String Shootout Series: Review - D'Addario NYXL Guitar Strings

D’Addario hyped up their NYXL strings for several months before unleashing them onto the guitar string market on April 1, 2014. This was certainly no April Fool’s Day joke. D’Addario was the company that first pioneered the second generation nickel -plated steel string that pretty much all companies now use as the basis for their string-making formulas.  The family-owned company didn’t rest on its laurels though. They’ve continued to push the envelope with innovation, and their Balanced Tension string sets certainly lived up to the hype. We reviewed that set already and you can check it out here if you missed it the first time around.

With their beta-tested NYXL strings, D’Addario and Co. promised strings that “bend farther, sing louder, and stay in tune better than any string you’ve ever played.” How do they achieve this result? With a newly engineered, break-resistant, high-carbon steel core and plain steel alloy. In layperson terms? They’ve developed a formula that improves on the one they were one of the first to use successfully over five decades ago.

But I’ve never been one for marketing hype and pseudo-scientific wording on fancy posters telling me that strings are indestructible or that nine out of ten dentists do not recommend that you floss with guitar strings. What I, and Playing With Chaos readers want to know is, how did these new strings fare in our testing lab? (If you want to check out our criteria, you can do so here.)

Tone: Bright, with even tones that can be used for various genres of music.

Tuning Stability: 5 out of 5

Well, D’Addario wasn’t kidding. These beauties stay in tune after bashing power chords for songs on end! As a classically trained musician, I found this to be an absolute joy.  

Playability and Feel: 4 out of 5

The strings felt good to bend, and while I didn’t notice significantly more bendability, I did notice that the bends were more stable in terms of tuning. The playability was not as smooth as I was hoping for, and some of the high strings really did a number on my fingers during the initial days of testing, but they eventually “broke in” nicely and felt good.

Response to Pick attack and Balance from string to string: 4 out of 5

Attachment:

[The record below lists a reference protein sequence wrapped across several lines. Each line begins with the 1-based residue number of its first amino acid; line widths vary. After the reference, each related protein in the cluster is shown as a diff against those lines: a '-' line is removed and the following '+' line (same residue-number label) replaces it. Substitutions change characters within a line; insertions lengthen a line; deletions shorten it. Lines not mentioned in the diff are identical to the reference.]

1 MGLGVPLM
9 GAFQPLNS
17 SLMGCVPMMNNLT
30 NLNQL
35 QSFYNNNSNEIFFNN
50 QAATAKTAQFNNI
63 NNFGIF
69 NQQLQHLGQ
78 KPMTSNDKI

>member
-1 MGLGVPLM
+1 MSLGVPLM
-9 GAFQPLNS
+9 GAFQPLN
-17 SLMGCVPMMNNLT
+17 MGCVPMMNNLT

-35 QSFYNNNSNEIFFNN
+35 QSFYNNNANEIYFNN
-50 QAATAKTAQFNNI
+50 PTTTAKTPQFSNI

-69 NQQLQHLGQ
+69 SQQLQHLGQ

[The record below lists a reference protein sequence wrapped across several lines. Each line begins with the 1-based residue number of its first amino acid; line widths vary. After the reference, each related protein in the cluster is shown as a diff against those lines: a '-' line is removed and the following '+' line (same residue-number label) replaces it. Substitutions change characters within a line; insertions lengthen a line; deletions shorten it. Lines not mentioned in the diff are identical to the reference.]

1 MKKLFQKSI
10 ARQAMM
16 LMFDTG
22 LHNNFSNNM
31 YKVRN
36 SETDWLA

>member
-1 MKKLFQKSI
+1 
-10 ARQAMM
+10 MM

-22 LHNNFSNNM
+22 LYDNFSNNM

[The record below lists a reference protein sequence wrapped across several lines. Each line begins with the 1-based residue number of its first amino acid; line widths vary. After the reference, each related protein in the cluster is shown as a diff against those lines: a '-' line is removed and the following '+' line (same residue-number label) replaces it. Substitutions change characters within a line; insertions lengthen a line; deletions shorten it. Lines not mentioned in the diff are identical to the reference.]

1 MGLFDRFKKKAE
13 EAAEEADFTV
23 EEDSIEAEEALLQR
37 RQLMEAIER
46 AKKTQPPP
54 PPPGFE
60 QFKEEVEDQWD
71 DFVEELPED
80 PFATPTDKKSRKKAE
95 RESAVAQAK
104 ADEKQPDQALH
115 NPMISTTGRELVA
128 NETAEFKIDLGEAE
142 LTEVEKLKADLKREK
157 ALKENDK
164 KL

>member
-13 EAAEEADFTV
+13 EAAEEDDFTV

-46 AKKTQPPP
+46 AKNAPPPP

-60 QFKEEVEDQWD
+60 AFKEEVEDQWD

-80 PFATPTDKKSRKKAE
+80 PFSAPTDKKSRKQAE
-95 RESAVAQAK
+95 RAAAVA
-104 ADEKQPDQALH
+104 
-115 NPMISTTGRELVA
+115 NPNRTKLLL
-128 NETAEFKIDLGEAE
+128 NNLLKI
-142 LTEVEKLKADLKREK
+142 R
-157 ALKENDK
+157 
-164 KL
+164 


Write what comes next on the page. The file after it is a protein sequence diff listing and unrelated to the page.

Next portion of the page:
I found that the balance between one string and another was quite good, but that the response to pick attack was not as pronounced as I thought it would be. This may affect players of really heavy riffs, as I found the pick attack to be a little less responsive on the low end strings.

Depth of sound/Sustain: 4 out of 5

I noticed that the sustain on the NYXL’s was quite good, and that it was consistent from string to string. The depth of my sound and tone was also positively affected and I was happy that I was still able to get all of my usual sounds and squeals out of my Les Paul.

Durability: 5 out of 5

The NYXL’s seem indestructible. They still feel as though I could leave them on my guitar for at least another month, and there has been no loss of sound quality. D’Addario must have taken part of the formula for the Balanced Tension string sets, because the NYXL’s never sounded “chimey” like a brand new set of strings tends to sound. They were consistently smooth and balanced from the first day of testing all the way to the end of the second week.  

Overall, I’m happy with the new formula that D’Addario has developed for their NYXL strings. It’s rare that a company will have two rather significant innovations in such a short span of time in a market like the guitar string world. The NYXL’s promise to become the new standard for D’Addario, and I wouldn’t be surprised if some of the other competitors tried to base some of their new string formulas on D’Addario’s latest success.

D’Addario has recently added several new string gauge sets to the NYXL lineup, which tells you how popular this new release has become in just a few months. If you want more information on the science behind the NYXL's, or a list of places you can purchase them from, check out the NYXL microsite here.